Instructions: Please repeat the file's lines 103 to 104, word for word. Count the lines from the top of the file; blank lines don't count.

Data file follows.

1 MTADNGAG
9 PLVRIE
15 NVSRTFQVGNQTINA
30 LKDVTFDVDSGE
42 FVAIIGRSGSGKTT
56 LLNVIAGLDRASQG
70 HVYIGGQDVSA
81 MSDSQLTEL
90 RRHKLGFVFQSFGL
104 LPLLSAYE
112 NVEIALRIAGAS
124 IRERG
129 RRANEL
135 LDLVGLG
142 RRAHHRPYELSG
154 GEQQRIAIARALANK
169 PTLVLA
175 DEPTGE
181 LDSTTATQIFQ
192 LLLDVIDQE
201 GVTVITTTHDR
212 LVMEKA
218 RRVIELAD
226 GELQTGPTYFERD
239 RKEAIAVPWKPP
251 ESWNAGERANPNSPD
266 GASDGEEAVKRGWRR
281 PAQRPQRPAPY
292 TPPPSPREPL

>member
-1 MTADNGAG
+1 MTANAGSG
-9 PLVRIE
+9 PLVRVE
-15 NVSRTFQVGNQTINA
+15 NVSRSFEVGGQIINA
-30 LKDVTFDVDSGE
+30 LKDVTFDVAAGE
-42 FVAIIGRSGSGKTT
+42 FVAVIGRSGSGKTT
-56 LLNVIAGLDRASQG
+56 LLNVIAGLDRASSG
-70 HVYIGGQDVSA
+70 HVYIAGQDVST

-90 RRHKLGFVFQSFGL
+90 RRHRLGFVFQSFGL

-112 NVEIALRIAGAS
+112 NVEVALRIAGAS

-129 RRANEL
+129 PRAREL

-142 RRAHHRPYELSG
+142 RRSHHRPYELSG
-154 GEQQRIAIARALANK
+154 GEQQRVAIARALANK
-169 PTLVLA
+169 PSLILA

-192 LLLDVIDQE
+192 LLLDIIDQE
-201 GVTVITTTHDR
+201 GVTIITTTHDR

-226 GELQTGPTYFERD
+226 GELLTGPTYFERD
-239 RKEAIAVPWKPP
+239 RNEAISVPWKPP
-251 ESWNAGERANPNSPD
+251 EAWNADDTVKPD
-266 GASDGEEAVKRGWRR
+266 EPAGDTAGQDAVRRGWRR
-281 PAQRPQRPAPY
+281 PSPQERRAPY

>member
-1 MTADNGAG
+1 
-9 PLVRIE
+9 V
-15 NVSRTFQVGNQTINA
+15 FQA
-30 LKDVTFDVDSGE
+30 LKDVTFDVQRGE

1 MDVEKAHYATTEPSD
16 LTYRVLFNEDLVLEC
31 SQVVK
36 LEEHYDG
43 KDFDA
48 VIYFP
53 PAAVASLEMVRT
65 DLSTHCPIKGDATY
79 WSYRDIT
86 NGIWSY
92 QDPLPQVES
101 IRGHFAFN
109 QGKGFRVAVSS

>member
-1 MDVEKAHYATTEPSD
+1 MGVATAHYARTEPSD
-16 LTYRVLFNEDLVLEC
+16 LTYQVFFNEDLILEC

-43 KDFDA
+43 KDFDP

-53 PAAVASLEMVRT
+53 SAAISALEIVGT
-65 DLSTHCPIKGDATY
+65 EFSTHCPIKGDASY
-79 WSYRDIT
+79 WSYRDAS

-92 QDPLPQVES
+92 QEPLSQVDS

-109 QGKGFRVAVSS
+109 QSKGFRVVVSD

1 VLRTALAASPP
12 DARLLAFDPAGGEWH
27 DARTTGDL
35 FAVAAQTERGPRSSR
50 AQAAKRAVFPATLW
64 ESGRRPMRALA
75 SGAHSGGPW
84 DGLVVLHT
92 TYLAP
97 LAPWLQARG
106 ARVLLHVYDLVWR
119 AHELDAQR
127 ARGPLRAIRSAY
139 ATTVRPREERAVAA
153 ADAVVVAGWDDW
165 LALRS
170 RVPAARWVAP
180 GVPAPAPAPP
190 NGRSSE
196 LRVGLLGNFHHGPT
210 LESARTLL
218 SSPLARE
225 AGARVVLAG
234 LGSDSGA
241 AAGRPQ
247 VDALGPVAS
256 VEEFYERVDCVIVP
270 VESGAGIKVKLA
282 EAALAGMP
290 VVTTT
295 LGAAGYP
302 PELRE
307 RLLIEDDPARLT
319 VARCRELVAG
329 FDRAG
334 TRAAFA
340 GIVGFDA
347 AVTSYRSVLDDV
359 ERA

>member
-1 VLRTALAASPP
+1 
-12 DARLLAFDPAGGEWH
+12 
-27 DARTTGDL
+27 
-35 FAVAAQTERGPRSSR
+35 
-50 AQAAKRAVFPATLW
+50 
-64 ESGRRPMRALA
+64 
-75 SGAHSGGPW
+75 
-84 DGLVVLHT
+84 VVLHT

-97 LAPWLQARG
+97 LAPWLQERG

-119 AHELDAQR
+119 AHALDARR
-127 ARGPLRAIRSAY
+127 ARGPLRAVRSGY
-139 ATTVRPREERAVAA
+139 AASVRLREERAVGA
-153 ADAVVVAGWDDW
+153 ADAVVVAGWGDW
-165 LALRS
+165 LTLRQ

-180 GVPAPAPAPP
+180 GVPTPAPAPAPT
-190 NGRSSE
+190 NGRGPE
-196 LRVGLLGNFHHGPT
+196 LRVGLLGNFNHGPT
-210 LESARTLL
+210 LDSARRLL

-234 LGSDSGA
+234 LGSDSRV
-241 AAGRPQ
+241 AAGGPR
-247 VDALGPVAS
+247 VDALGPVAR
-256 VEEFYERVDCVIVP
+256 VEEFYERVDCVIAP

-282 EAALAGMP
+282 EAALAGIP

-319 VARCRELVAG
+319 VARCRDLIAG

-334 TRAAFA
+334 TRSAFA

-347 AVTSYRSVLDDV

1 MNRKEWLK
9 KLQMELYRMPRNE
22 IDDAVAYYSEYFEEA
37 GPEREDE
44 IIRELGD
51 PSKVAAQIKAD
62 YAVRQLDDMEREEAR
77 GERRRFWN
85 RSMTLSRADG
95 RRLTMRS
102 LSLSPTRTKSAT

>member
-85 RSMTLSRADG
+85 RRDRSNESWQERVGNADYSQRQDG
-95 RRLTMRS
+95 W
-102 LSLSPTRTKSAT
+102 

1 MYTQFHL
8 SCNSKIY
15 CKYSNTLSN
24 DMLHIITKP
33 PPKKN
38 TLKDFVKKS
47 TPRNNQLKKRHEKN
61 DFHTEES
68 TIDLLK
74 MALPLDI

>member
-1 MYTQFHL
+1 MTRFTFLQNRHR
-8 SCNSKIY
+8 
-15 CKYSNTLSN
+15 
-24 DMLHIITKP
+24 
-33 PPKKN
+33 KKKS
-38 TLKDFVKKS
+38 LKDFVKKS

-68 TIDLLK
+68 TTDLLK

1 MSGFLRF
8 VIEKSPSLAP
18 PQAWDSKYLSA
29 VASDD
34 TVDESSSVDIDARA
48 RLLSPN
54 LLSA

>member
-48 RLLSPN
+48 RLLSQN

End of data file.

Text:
+65 EFSTHCPIKGDASY
-79 WSYRDIT